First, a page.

that police went to the Blackstone home 29 times since 2000, responding
to calls about noise , school absences, and animal welfare. A health
inspector visited the home twice to follow up on reports of trash in the
yard. Only one visit appears to have warranted any follow-up: in 2007,
the Department of Children and Families was brought in to check on the
children’s welfare, but found no evidence of abuse or neglect.

Sept. 14: More gruesome discoveries

Murray’s attorney, Keith Halpern said he is hopeful tests will show the three dead infants found in his client’s home were stillborn and not killed by Murray.

‘‘I … am eager to see whether the forensic testing confirms that in
fact the children that are deceased … were never born alive,’’
Halpern said.

Also on Sunday, officials said they found the remains of more dead animals as the search of the home continued this week.

The skeleton of a dog and cat were found on the second floor of the house.

It was not immediately clear if the news would mean more charges for Erika Murray.

Sept. 13: Lawyer speaks

Erika Murray’s court-appointed attorney, Wellesley lawyer Keith Halpern told the Boston Globe that “she lived in terror” of her partner learning about the dead children she had allegedly hidden from him.

“She was frozen in this nightmare,” he told the paper. “She couldn’t get out of it.”

Ramon Rivera III, originally of Framingham, reportedly fathered two
children with Murray before telling her they could not afford any
further additions to their family.

The report continues:

Halpern said he knows prosecutors have interviewed Rivera, who is
believed to be the father of the four children. Halpern said it is hard
for him to imagine that Rivera, who allegedly lived full time in the
house, did not know about the two other children.

Murray apparently explained to Rivera that the two younger children
were not hers — but belonged to another woman and she was babysitting
them, a story that she allegedly repeated to the two older children,
according to a neighbor whose call prompted police to respond on Aug. 28
to investigate the home.

Sept. 10: Murray arrested

Murray was arrested at a family member’s home in Northbridge, now additionally charged with fetal death concealment out of wedlock, witness intimidation, animal cruelty and two counts of permitting substantial injury to a child.

She was arraigned the following Friday, Sept. 12 and is being held in a Framingham women’s prison. She pleaded not guilty to the charges.

Rivera was reportedly not present during the police search. While he
has not been charged with any crimes related to the alleged child
neglect, he was charged with “possession and cultivating” marijuana in
the home’s basement where he lived.

Sept. 10: Police obtain search warrants

Police continued to investigate the neglect charges against Erika Murray and obtained a search warrant for her home.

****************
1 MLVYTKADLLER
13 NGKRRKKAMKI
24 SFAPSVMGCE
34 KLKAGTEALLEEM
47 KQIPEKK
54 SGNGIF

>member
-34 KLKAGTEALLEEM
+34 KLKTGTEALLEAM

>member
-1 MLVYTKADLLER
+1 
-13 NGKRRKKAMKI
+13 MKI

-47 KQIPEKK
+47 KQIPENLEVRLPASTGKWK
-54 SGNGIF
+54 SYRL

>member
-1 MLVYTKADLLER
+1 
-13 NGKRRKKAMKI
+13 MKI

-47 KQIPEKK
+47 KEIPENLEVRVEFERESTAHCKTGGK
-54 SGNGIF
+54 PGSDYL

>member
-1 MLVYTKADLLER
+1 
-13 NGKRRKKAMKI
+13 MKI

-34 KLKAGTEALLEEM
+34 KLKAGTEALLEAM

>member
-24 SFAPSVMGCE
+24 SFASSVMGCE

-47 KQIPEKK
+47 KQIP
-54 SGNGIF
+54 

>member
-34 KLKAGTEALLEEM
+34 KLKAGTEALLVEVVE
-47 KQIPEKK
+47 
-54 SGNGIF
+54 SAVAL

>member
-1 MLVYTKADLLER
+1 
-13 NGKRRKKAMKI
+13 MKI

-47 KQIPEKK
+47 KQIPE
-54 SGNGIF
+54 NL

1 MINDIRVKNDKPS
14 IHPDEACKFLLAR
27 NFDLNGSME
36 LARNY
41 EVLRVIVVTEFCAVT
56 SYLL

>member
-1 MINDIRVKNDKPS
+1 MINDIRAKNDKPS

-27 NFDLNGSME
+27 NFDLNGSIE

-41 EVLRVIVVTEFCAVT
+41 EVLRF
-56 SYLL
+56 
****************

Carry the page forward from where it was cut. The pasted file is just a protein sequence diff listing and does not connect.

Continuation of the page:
Blackstone Police spokesperson John Guilfoil said an officer
discovered the remains of a newborn baby “tucked into the back of a
closet” while searching the home, prompting an intensive search from the
Worcester District Attorney’s Office and the Regional Hazardous
Materials Team.

Investigators in hazardous material suits combed through the home,
the condition of which Worcester District Attorney Joseph Early
described as “deplorable.”

Eventually, the remains of two other infants were recovered, along with skeletons of “several animals,” Guilfoil said.

“What we know is that we have three infants that have been found
deceased at this residence,” Early told reporters outside the residence.
“The house is filled with vermin. We have flies, we have bugs. We have
used diapers, in some areas as much as a foot-and-a-half to two feet
high.”

Aug. 28: Children removed from home

Though the station is only a minute’s walk
from the 23 Saint Paul St. home, police said their first encounter with
Erika Murray’s family followed a call from a concerned neighbor

According to the Associated Press:

Neighbors said the shades were always drawn; some had noticed a foul
smell. A prosecutor said that soiled diapers were piled up 2 feet high
and that the remains of several animals had also been found.

The children first came to the attention of police two weeks ago when
a 10-year-old boy who lived in the house went to a neighbor and asked,
‘‘How do you get a baby to stop crying?’’ said Tim Connolly, a spokesman
for Worcester District Attorney Joseph Early Jr.

The neighbor went with the boy and found the crying baby covered in feces, but no adults around.

An hour after police filed an emergency neglect report with the
agency, four children—ranging in age from 13 to six months old—were
taken into DCF custody.

Murray received a summons to appear in Uxbridge District Court on neglect charges and her home was later condemned.

DCF officials told the Associated Press that the agency once
investigated the family in 2007 after receiving a tip about conditions
in the dilapidated home. Staff reportedly recommended some changes be
made to the building but ultimately concluded the children weren’t in danger and left them in their parents’ custody.

The agency did not release the file related to that incident.

– Boston.com